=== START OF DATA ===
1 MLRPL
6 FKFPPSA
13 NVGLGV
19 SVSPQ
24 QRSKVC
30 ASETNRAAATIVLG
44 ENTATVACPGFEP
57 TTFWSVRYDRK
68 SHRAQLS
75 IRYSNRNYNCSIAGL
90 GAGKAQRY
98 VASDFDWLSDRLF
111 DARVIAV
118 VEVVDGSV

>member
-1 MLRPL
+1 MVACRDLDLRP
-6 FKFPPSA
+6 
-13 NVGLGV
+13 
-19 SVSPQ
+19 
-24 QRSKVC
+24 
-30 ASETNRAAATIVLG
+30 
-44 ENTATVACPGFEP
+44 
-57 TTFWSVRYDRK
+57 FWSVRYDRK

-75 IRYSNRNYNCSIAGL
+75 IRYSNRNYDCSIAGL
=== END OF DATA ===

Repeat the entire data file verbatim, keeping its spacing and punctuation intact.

1 MLRPL
6 FKFPPSA
13 NVGLGV
19 SVSPQ
24 QRSKVC
30 ASETNRAAATIVLG
44 ENTATVACPGFEP
57 TTFWSVRYDRK
68 SHRAQLS
75 IRYSNRNYNCSIAGL
90 GAGKAQRY
98 VASDFDWLSDRLF
111 DARVIAV
118 VEVVDGSV

>member
-1 MLRPL
+1 MVACRDLDLRP
-6 FKFPPSA
+6 
-13 NVGLGV
+13 
-19 SVSPQ
+19 
-24 QRSKVC
+24 
-30 ASETNRAAATIVLG
+30 
-44 ENTATVACPGFEP
+44 
-57 TTFWSVRYDRK
+57 FWSVRYDRK

-75 IRYSNRNYNCSIAGL
+75 IRYSNRNYDCSIAGL